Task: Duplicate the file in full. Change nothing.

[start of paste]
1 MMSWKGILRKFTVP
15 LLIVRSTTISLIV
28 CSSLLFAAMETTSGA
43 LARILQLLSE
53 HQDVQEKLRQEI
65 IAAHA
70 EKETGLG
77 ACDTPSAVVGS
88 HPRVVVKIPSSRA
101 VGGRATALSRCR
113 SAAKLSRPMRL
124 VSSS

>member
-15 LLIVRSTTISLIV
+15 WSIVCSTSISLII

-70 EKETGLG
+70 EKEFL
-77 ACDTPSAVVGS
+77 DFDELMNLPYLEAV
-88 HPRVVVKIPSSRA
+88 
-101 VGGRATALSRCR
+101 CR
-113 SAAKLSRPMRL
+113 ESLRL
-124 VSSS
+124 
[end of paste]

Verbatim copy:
1 MMSWKGILRKFTVP
15 LLIVRSTTISLIV
28 CSSLLFAAMETTSGA
43 LARILQLLSE
53 HQDVQEKLRQEI
65 IAAHA
70 EKETGLG
77 ACDTPSAVVGS
88 HPRVVVKIPSSRA
101 VGGRATALSRCR
113 SAAKLSRPMRL
124 VSSS

>member
-15 LLIVRSTTISLIV
+15 WSIVCSTSISLII

-70 EKETGLG
+70 EKEFL
-77 ACDTPSAVVGS
+77 DFDELMNLPYLEAV
-88 HPRVVVKIPSSRA
+88 
-101 VGGRATALSRCR
+101 CR
-113 SAAKLSRPMRL
+113 ESLRL
-124 VSSS
+124 